Please fill out an application form to become a volunteer with Surgical Volunteers International.

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Make a Deeper Connection

Be there for them.  The people whose lives you can touch have debilitating diagnoses and deformities and often live in remote parts of the world with poor access to surgical care.  Some are unable to work or go to school and suffer severe emotional and health problems.  You can help transform them by improving their quality of life and enabling them be more productive.  You can make a world of difference.
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Contribute to a Community

Get involved by going on a trip that is more than just traveling and being a tourist. Make a tangible difference in the lives of children and people all over the world and contribute to a community that would otherwise never have access to these surgical care and life transforming procedures.
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Experience a New World

The ability to give to a community outside of your own is incredibly rewarding and it allows you to experience the uniqueness of that community. Learn about the culture of the area, do a sunrise tour of Angkor Wat, try new and exotic foods, and come back with a new outlook on the world and a refreshed soul. You will be forever changed, grateful, and happy.

What Our Volunteers Say


"While I have participated in volunteer-based surgical trips for over 25 years, I only began working with Surgical Volunteers International in 2007. Since then, I have participated in 6 trips in Morocco, Vietnam, Haiti and Egypt. Each trip has been wonderful thanks to both SVI and the local teams in the hospitals with which we partner. Under Tom Flood's leadership, every surgery and interaction with the local population was extremely meaningful. More importantly, we were given an opportunity to create a lasting impact by teaching doctors new skills and methods. Tom has always gathered the best team members for optimal collaboration. It has been an honor to have been a part of SVI for over a decade."

Azita Madjidi

MD, MS, FACS. Plastic Surgery


"The opportunity to volunteer as a physician with SVI has been life-changing for me. It has opened my eyes to other cultures in parts of the world that most people never have a chance to visit, let alone make a significant impact in the lives of individuals in third world countries.

What I have learned from SVI trips is that when we work together to heal and to teach in other countries we bridge the divides between nations and cultures. We are a team with a common goal to improve the lives of those we care for."

Christina Seeburger

MD. Anesthesiologist


"Surgical Volunteers International has provided me with a platform that has allowed me to reach beyond my boundaries. They have afforded me with the opportunity to participate in volunteer work around the globe which has given me the chance to grow; emotionally, professionally and spiritually.

SVI has allowed me to contribute to a cause that is very dear to my heart, the chance to help improve the quality of life of others.  Even the smallest of actions can reap huge rewards. Seeing the smile on children’s faces and the gratitude in their parent’s eyes has forever made an impact on my life.  I once had a person ask me if I thought it really made a difference and my answer was; to that person it has, to their family, their loved ones, and their community. It has shown that love, hope and kindness can cross boundaries;  physical, cultural and religious.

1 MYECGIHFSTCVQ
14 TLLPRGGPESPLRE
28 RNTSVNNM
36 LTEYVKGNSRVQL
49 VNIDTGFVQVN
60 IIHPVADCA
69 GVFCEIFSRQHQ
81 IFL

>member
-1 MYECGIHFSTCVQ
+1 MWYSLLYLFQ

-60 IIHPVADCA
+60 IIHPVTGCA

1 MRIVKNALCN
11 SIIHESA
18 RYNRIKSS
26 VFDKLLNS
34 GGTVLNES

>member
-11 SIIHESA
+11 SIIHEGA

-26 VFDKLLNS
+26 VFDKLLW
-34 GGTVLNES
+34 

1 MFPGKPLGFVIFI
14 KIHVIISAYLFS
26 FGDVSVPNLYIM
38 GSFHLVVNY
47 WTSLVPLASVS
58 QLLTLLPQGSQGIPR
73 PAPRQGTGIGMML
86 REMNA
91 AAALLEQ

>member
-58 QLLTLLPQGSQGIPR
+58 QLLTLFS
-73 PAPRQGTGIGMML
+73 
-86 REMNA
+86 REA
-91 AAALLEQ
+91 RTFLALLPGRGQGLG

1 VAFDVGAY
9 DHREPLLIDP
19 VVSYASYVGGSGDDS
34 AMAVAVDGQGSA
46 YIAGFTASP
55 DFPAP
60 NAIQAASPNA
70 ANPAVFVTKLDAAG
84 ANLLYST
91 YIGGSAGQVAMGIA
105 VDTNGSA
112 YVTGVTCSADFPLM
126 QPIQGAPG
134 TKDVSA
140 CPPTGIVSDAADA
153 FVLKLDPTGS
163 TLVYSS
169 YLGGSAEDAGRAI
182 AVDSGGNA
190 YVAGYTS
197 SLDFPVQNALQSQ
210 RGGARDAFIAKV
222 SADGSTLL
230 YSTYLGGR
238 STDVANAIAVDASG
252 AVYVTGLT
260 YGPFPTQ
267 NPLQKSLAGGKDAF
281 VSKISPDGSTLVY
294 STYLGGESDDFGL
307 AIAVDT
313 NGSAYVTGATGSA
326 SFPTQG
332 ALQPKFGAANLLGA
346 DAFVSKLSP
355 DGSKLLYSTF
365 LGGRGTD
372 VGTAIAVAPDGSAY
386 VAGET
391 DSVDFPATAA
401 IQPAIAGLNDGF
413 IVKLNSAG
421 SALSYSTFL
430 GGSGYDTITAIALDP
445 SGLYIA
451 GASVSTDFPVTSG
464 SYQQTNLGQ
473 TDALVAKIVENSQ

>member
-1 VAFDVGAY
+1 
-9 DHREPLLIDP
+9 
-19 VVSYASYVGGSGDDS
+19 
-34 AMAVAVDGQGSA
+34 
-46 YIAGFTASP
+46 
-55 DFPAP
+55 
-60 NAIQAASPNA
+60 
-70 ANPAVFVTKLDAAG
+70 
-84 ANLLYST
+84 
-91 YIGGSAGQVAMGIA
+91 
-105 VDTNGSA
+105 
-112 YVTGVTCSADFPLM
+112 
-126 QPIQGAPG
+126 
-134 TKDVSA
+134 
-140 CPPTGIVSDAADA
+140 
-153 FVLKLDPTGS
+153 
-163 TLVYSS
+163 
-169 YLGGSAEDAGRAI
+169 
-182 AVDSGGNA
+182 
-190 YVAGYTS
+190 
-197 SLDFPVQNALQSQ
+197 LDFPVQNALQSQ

The benefits of volunteer work are multi-faceted.  The sense of community one gets from volunteering with SVI is wonderful.  Not only have I had a chance to meet wonderful people in other countries with like-minded goals, I have had the opportunity to enhance my network at home.  Thank you SVI for giving me the opportunity to be a part of your amazing team. I look forward to many more life changing experiences in the years to come."

Tracey Ryersee

Registered Nurse


"I got involved with SVI through my wife, Young Kim, a nurse-anesthetist at New York Presbyterian Hospital.  LSometimes the facility would be pretty good and sometimes primitive. In Kerala I worked in a tiny crowded room in ungodly heat, sweating into the patient’s face, restarting the compressor every 10 minutes as it shut down from the heat.  Each year in Punata, Bolivia, I would have a new group of recent dental graduates to work with and teach. The first year I had a young lady Peace Corps volunteer as my translator. The second year she wasn’t there and I was struggling. Then I met a young Bolivian dentist who said, “give me a list of the words you need to know.”  I wrote down about 75 dental words and she translated each into Spanish. “Learn these tonight,” she said. In Guatemala City, our coordinator heard I was a dentist and asked Tom if she could borrow me. Sure, said Tom, take him. So each morning this woman and I would travel 45 minutes to the neighboring city where I was to work on young, unschooled street kids who the coordinator was educating. In Karsog, India, on our way from the hospital to the hotel, we would buy a big bag of okra or string beans for a quarter and ask the young chefs at the hotel to cook it for dinner.  In Ho Chi Minh City I worked at The Maple Clinic treating orphans or journeyed into the countryside to treat abandoned and handicapped children. SVI has provided me with enough adventure and memories for a lifetime."

Michael Seitz


To become a volunteer fill out an application form.